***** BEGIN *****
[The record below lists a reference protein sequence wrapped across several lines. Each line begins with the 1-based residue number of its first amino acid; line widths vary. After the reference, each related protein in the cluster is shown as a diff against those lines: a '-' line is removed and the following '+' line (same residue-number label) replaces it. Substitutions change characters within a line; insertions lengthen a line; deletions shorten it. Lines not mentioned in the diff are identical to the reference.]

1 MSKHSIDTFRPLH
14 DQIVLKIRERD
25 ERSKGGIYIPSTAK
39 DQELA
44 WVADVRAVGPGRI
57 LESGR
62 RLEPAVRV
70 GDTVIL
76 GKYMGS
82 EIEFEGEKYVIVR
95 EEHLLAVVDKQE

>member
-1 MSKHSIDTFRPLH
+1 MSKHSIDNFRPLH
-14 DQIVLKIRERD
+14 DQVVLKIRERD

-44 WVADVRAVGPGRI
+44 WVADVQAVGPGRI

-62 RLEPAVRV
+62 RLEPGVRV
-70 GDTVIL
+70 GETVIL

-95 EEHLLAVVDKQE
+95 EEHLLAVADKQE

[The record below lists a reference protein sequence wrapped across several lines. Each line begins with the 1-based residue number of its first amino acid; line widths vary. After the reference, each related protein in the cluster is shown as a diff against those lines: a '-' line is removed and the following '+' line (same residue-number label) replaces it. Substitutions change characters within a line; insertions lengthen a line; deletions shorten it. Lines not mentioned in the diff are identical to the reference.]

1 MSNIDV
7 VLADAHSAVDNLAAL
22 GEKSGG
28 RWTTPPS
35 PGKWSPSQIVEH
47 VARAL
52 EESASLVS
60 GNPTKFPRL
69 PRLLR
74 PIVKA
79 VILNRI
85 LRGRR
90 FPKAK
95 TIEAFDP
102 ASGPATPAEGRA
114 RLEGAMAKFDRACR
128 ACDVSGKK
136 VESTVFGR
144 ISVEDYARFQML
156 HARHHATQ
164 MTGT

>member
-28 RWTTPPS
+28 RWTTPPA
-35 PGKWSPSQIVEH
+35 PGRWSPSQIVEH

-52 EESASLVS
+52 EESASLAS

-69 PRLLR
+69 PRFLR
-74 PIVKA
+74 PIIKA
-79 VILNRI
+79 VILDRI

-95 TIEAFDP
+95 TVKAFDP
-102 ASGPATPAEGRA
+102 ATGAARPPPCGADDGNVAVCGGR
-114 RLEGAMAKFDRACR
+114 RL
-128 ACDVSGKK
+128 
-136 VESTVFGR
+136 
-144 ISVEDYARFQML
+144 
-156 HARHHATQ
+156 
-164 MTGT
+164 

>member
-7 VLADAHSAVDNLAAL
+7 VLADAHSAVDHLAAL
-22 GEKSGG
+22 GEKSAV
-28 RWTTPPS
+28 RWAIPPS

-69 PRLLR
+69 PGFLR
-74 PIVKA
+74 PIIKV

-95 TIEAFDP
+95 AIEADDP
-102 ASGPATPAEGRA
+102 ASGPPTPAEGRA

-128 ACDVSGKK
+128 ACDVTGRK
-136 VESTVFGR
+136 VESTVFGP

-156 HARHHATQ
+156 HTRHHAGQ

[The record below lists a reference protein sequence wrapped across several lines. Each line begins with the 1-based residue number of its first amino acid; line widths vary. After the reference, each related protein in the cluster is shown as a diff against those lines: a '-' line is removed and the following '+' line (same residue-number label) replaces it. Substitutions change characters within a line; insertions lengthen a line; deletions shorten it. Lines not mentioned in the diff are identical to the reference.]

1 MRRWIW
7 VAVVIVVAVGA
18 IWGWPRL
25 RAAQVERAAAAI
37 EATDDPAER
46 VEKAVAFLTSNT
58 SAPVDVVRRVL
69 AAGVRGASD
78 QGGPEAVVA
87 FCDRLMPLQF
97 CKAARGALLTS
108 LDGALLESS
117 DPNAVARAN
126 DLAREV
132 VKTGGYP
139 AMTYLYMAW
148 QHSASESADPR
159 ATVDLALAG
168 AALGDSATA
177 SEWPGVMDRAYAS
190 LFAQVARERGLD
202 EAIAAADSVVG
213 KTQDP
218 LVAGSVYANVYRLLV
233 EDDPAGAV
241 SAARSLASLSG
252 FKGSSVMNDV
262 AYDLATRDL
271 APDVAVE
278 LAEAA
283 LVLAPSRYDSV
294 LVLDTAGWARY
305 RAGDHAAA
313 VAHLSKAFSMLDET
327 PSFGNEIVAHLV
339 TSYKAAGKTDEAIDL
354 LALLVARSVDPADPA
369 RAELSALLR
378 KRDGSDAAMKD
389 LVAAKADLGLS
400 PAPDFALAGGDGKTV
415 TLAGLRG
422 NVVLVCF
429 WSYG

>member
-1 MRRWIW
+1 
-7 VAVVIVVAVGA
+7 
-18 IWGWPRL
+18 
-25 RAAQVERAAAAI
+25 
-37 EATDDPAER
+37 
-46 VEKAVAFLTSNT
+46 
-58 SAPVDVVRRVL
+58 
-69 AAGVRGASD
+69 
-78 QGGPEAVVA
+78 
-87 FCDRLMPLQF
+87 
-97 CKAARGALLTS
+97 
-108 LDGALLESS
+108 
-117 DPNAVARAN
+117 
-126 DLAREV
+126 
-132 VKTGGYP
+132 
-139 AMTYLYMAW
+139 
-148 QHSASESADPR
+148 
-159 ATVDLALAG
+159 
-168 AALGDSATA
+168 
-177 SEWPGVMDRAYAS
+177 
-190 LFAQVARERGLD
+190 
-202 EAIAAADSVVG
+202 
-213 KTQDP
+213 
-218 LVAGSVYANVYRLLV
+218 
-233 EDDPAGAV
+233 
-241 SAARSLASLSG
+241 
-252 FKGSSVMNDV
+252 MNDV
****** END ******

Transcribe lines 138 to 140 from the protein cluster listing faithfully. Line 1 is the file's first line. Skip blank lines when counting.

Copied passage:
389 LVAAKADLGLS
400 PAPDFALAGGDGKTV
415 TLAGLRG